During the campaign period, meanwhile, we step up various activities, including ship visits by the President & CEO and directors and officers to conduct face-to-face “exchanges of opinions with ship captains and crews.” This provides an opportunity to further raise awareness about safety in navigation and environmental protection of the entire operating vessels of the Company.

Safety Report System

All major accidents stem from small near-miss. Under our Safety Reporting System, we encourage boarding crew members to report on near-miss, such as unsafe behavior and unsafe conditions on a vessel. Such reports are received and carefully analyzed by supervisor back on land, and the results are given back to similar-type vessels. By entrenching a non-blaming culture, where the responsibility of near-miss parties are not called into question, we receive thousands of reports annually, which helps safety awareness to take root on the front lines. 

Preventing recurrence through issuing Trouble News

“We will not allow an unfortunate accident to happen again. Nor will we forget about it.” Based on this strong commitment, we thoroughly investigate the causes of past accidents and establish countermeasures to prevent recurrences. This information is included in Trouble News, a report on accident-related matters that we issue to all ships under our operation. 

Emergency response drill

In the unfortunate event of an accident, timely and accurate responses are crucial. To ensure such responses, we regularly conduct drill assuming “worst-case scenarios involving ships under our operation.” This drill involves practical training and cover everything from assembling an early emergency response team to establishing an accident response headquarters and setting up information-sharing systems within it, as well as establishing systems for communicating with overseas parties and verifying media responses.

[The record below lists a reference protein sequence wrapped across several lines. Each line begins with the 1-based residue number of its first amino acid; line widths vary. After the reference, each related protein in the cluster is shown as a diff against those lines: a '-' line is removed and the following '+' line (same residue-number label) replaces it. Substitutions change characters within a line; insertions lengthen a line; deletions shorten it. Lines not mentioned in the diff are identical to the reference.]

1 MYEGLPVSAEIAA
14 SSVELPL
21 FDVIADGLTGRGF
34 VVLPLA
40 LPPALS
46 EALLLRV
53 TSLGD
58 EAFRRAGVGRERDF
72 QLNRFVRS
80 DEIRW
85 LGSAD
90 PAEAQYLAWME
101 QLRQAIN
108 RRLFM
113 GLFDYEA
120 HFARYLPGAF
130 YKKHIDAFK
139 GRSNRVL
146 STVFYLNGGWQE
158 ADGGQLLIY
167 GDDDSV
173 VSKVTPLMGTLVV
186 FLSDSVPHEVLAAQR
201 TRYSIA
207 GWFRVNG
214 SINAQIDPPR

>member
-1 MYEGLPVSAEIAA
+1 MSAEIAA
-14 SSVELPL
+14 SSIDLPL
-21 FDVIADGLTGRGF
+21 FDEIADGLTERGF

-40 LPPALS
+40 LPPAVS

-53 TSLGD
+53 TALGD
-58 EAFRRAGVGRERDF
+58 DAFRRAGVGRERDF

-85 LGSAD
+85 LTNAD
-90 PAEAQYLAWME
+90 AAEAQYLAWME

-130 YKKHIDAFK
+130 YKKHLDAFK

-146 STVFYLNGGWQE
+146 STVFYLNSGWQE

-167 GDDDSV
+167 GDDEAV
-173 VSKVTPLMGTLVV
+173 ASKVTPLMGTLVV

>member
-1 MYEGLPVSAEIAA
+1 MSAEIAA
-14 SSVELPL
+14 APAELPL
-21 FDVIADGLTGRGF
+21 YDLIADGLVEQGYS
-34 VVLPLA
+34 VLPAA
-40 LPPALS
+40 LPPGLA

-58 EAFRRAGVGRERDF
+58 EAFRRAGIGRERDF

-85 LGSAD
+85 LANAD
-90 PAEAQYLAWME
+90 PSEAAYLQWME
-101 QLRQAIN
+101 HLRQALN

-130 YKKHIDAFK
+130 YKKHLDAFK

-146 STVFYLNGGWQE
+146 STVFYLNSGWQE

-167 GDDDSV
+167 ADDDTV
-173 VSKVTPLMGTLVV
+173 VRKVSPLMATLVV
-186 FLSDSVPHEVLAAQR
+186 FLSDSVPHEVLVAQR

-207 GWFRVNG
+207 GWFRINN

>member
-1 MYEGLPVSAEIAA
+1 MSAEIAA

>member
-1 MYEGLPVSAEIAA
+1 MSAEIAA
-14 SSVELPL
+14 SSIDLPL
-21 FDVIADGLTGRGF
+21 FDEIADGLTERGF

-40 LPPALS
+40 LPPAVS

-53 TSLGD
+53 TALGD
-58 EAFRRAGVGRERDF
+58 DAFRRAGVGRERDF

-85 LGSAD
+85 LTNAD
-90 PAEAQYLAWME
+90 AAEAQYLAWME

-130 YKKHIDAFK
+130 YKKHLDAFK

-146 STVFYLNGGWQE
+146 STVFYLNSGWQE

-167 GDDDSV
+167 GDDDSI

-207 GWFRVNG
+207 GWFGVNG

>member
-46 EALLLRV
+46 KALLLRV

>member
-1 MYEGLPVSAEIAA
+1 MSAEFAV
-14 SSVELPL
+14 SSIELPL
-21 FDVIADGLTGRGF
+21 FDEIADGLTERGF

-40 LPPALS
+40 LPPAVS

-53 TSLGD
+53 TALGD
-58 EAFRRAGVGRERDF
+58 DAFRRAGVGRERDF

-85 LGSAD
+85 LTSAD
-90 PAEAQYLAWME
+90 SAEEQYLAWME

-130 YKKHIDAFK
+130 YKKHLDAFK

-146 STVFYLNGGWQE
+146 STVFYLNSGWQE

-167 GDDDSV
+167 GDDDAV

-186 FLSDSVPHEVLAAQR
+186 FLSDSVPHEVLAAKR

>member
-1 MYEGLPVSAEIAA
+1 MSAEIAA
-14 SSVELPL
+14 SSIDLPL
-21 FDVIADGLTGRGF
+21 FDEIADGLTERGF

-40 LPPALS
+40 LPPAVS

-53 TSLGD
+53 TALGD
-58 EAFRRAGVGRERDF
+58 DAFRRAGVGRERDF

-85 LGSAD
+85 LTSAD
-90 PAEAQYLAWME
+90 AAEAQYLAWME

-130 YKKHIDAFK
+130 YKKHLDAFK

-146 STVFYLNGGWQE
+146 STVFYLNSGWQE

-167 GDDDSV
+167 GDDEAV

Anti-piracy activity

The number of piracy incidents off the coast of Somalia and the Gulf of Aden has remained low in recent years due to countermeasures undertaken by various national troops, including Japan’s Maritime Self-Defense Force. Nevertheless, the situation could easily be reversed if the international community weakens its efforts. Moreover, piracy-related losses still occur frequently in Gulf of Guinea (West Africa) and in Southeast Asia. Accordingly, conditions for merchant ship navigation remain unpredictable.

 

Off the coast of Somalia and in the Gulf of Aden, we endeavor as much as possible to receive protection from Japan’s Maritime Self-Defense Force and navies of various countries. For our own self-defense, we do everything possible to ensure the safety of crew as top priority. This includes avoiding problematic areas, maintaining at high speeds, using high-pressure water nozzle, installing razor wire to prevent unauthorized embarkation, and wearing bullet-proof vests and helmets.

 

Because it is difficult to prevent entry of pirates onto slow-speed and low-freeboard vessels, we take various other countermeasures, such as having private armed security guards board our vessels as a warning signal. 

Effort to Strengthen Ship Management System

Through three in-house ship management companies which share our principle we provide higher quality, safe and secure services by making full use of our expertise.

 

 

 

Fostering Maritime Technical Personnel

Maritime technical personnel is responsible for ensuring safety in navigation at the “K” LINE Group. These include ship crews, in-house management company supervisors, and marine technical staff stationed at our head office. Through the “K” Line Maritime Academy (KLMA), our central body for attracting and fostering marine personnel, we help establish career paths within the Group for our employees, irrespective of nationality, with the aim of fostering world’s best maritime technical personnel.

 

For more details, please see “Human Resource Development (Maritime Technical Personnel)”